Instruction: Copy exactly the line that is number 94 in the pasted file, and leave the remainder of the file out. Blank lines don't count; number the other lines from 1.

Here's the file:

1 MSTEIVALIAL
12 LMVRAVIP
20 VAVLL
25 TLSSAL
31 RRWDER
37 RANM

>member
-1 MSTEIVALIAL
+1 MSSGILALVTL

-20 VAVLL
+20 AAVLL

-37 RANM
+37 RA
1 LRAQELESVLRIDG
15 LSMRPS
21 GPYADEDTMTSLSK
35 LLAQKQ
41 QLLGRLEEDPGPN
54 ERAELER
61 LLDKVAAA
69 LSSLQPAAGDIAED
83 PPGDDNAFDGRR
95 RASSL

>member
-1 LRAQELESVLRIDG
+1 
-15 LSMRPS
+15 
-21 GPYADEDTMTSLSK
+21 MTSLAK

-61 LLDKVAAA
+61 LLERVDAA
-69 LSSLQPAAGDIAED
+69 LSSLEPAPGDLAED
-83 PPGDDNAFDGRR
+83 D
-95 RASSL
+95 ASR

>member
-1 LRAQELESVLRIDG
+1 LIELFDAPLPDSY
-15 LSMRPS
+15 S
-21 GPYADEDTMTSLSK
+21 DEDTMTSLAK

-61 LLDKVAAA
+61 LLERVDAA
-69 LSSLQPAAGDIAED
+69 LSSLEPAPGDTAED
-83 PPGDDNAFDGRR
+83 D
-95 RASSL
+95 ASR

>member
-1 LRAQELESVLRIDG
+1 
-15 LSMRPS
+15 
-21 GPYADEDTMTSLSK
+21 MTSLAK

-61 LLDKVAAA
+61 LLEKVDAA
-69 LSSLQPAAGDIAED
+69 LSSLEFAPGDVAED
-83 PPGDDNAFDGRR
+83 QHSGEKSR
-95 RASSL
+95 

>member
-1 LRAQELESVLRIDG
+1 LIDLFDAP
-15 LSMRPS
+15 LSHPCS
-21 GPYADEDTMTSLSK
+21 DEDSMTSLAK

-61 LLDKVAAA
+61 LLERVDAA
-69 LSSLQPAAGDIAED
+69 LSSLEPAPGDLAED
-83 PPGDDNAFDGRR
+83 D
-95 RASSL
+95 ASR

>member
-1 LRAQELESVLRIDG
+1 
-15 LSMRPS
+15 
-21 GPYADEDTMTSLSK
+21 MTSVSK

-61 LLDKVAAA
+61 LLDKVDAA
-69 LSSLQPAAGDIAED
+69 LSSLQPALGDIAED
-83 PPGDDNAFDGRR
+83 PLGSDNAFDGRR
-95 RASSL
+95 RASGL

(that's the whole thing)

+69 LSSLQPALGDIAED